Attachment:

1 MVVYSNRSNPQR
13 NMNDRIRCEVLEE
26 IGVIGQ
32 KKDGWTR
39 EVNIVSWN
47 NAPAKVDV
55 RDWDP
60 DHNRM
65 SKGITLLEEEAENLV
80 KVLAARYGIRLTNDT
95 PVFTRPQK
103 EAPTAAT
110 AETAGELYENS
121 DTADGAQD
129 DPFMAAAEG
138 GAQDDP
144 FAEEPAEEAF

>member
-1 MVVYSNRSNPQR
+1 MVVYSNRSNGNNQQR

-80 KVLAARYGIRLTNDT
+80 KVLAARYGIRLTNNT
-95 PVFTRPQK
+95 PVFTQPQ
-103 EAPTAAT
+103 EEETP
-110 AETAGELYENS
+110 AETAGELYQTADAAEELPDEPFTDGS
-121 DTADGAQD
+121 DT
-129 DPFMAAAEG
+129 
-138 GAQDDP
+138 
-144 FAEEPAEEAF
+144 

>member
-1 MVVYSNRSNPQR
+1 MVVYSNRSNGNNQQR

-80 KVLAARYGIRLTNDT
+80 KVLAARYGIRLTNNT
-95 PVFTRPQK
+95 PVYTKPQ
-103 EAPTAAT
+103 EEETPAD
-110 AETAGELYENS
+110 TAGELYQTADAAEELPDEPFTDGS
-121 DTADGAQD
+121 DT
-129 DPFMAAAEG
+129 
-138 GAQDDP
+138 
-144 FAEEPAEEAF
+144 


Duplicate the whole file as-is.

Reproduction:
1 MVVYSNRSNPQR
13 NMNDRIRCEVLEE
26 IGVIGQ
32 KKDGWTR
39 EVNIVSWN
47 NAPAKVDV
55 RDWDP
60 DHNRM
65 SKGITLLEEEAENLV
80 KVLAARYGIRLTNDT
95 PVFTRPQK
103 EAPTAAT
110 AETAGELYENS
121 DTADGAQD
129 DPFMAAAEG
138 GAQDDP
144 FAEEPAEEAF

>member
-1 MVVYSNRSNPQR
+1 MVVYSNRSNGNNQQR

-80 KVLAARYGIRLTNDT
+80 KVLAARYGIRLTNNT
-95 PVFTRPQK
+95 PVFTQPQ
-103 EAPTAAT
+103 EEETP
-110 AETAGELYENS
+110 AETAGELYQTADAAEELPDEPFTDGS
-121 DTADGAQD
+121 DT
-129 DPFMAAAEG
+129 
-138 GAQDDP
+138 
-144 FAEEPAEEAF
+144 

>member
-1 MVVYSNRSNPQR
+1 MVVYSNRSNGNNQQR

-80 KVLAARYGIRLTNDT
+80 KVLAARYGIRLTNNT
-95 PVFTRPQK
+95 PVYTKPQ
-103 EAPTAAT
+103 EEETPAD
-110 AETAGELYENS
+110 TAGELYQTADAAEELPDEPFTDGS
-121 DTADGAQD
+121 DT
-129 DPFMAAAEG
+129 
-138 GAQDDP
+138 
-144 FAEEPAEEAF
+144 